[Muffled staff laughter]
I didn’t see the video, but from the way it sounded, it was really like, kind of lonely.
MADDOW: Yeaaahhh. We put subtitles on it so that you could tell. It was just—
MADDOW: That’s part of the amazing contrast here, just thinking about Democrats and Republicans in the country right now and who are the big recognizable, you know, household names. That you’ve got Barack Obama literally speaking in Farsi in Iran and in Spanish on Univision and doing—I think 3 million people vote for his online chat. And then you’ve got the Alaska Republican Party posting a handi-cam video of Sarah Palin complaining about the media.
MADDOW: And those are sort of the two biggest names in politics.
Barack Obama and Sarah Palin are “sort of the two biggest names in politics?” The statement is cosmically silly—though a visitor from Mars might think it was true after watching Maddow and Olbermann snark at the Alaskan each night.
No, Virginia! Barring miraculous transformation, Sarah Palin will never be president; she’s mocked each night as an empty-calorie form of liberal comfort food. In the process, of course, we libs get dumbed down. (By the way: Have you heard the latest about Blago’s funny hair?)
Had Governor Palin “re-emerged?” The statement was completely contrived—as was the absurd attempt, by Maddow and Cox, to plumb the meaning of Palin’s remarks. And no: Maddow’s viewers were never told that Palin was telling a joke when she made the comment the two were reviewing. In fairness, we have no idea if Maddow knew this. But if she knew, would she have tattled?
On Thursday night’s Maddow, you got endless snark about the fact that Palin had prayed (details below). You heard the world’s most absurd discussion about what her joke actually meant. You heard about that new state song, the one that provided that cocktail moment. And in the course of some silly snark about Republicans and the budget process, Maddow basically lied in your face about what she’d said just one week earlier.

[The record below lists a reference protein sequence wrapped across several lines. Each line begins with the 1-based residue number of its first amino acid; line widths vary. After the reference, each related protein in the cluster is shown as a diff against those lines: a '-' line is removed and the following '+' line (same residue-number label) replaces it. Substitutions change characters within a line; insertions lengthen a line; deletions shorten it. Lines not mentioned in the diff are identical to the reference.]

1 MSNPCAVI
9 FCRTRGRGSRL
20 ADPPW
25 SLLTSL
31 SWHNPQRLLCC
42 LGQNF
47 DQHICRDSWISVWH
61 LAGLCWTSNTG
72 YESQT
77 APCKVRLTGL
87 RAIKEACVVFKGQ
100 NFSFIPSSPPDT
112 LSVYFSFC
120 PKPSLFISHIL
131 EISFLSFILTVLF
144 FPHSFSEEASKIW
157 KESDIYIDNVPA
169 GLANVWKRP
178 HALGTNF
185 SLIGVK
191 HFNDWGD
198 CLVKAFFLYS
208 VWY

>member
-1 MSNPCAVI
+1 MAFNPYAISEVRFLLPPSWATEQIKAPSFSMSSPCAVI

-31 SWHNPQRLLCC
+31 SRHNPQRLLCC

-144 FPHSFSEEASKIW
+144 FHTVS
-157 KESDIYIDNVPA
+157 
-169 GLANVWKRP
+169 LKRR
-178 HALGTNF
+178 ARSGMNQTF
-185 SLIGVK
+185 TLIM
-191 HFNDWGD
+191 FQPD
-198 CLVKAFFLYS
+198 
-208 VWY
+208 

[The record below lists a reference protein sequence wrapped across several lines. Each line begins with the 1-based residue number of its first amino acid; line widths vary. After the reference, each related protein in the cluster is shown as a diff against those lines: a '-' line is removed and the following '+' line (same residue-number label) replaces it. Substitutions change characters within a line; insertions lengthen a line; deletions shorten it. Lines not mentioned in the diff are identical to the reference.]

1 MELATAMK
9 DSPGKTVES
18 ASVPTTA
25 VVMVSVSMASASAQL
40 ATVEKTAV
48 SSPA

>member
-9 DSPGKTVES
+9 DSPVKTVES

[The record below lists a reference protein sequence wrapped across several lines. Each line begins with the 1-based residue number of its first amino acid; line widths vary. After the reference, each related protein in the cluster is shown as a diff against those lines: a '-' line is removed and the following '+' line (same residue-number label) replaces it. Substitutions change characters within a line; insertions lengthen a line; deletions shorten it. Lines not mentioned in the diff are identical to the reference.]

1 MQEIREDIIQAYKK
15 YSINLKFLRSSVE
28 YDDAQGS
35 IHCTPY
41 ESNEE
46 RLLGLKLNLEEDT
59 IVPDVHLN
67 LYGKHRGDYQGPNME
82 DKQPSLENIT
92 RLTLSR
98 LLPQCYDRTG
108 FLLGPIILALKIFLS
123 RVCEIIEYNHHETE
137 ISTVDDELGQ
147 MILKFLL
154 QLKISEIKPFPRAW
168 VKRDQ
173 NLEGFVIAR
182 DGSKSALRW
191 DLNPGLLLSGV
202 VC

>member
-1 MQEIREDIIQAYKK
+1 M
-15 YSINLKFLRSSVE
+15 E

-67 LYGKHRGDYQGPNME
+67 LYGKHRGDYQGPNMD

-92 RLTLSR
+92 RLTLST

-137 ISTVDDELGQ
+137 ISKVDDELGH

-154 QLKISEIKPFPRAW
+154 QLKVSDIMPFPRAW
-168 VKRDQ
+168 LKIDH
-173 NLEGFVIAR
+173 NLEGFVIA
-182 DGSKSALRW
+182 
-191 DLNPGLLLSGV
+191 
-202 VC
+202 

But then again, on this same Thursday evening, Countdown may have been even worse.
Alas! MSNBC’s cable shows largely exist to serve certain types of canned comfort food, as they did all through the 1990s. There is one obvious differene, of course. In that decade, cynical, overpaid, corporate-picked hosts fed you endless manufactured crap about both Clintons, then Gore. Now, they feed you crap about Palin—and about Blagojevich’s hair. The targets have changed, but the process has not. You’re still inside a house of games, consuming that comfortable drivel.
For the record, our increasingly clownish liberal news orgs have become impressively skilled at turning jokes into scandals. Last Thursday, The Huffington Post played the fool once again, in this cosmically foolish post about Senators Conrad and Grassley. In meetings of the Senate Budget Committee, the senators had now been joking for two solid days about the praise Conrad’s wife showered on Grassley as she introduced him before a speech. The joking continued in Thursday’s session. But here’s the utterly ludicrous headline atop the HuffPo’s post:
Senators Get Nasty: “You’re Good”… “Your Wife Said the Same Thing”
“Senators Get Nasty?” Actually, if progressives have a real complaint about this two-day jokeathon, it involves the fairly obvious close friendship between committee chairman Conrad, a Dem, and Grassley, a conservative Republican. The two men had joked and quipped for two days. But at HuffPo, a familiar type of gong-show commenced. You were given the thrill—and the comfort food—of hearing that Grassley got nasty.
You also got that much more dumb.